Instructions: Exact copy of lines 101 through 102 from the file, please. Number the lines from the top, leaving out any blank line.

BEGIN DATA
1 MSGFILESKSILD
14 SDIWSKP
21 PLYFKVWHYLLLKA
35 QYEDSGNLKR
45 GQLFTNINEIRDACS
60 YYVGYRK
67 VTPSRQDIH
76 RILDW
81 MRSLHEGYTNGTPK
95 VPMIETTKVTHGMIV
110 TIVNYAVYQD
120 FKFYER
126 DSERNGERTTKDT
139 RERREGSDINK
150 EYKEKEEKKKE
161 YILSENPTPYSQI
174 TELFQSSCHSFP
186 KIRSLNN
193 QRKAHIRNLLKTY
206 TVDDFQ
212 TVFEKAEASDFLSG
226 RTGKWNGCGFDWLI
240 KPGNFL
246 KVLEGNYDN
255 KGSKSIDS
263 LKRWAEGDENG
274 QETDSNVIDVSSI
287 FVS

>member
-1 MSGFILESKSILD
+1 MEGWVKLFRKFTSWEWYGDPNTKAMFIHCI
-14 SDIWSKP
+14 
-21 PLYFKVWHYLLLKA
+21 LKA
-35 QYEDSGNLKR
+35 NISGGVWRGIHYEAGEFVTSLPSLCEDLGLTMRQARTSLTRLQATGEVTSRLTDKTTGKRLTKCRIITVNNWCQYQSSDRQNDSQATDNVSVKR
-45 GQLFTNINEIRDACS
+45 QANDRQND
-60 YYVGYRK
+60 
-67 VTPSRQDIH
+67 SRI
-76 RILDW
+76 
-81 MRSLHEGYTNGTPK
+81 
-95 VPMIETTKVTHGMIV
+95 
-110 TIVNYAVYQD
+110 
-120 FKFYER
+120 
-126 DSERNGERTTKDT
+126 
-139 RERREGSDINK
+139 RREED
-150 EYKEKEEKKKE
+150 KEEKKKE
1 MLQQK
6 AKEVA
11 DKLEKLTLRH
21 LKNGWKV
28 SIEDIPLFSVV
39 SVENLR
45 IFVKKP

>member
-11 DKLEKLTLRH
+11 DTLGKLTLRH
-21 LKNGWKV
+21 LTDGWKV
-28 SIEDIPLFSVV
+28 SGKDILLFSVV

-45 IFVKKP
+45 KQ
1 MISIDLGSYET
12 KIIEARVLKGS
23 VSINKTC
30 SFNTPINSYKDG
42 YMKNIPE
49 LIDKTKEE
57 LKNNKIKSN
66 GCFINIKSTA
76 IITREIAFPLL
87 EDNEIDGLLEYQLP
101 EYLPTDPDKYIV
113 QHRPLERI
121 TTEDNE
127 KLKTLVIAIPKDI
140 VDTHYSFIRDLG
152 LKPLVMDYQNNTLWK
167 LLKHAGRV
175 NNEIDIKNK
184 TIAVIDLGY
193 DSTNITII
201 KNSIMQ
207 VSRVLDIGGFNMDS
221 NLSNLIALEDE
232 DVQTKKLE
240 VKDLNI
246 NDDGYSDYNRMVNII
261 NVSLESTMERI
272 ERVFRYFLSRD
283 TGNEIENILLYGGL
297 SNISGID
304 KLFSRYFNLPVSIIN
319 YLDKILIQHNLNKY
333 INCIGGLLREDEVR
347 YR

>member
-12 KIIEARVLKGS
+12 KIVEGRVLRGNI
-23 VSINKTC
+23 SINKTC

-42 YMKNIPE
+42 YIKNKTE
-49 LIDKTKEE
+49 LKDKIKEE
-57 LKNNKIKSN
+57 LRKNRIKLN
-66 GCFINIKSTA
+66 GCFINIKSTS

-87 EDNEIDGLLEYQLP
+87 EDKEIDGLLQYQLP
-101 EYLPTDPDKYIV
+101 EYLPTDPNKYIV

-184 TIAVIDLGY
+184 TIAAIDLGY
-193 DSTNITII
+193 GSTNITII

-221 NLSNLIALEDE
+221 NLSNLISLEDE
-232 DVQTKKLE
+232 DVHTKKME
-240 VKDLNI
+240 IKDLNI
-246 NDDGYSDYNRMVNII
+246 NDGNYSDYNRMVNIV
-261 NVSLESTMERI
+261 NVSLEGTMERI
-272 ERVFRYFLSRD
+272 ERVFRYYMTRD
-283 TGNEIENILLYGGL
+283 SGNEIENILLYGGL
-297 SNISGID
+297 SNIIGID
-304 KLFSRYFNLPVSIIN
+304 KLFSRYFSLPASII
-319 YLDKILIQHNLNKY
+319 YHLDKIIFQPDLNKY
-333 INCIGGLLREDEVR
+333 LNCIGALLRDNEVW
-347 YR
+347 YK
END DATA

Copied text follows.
246 NDDGYSDYNRMVNII
261 NVSLESTMERI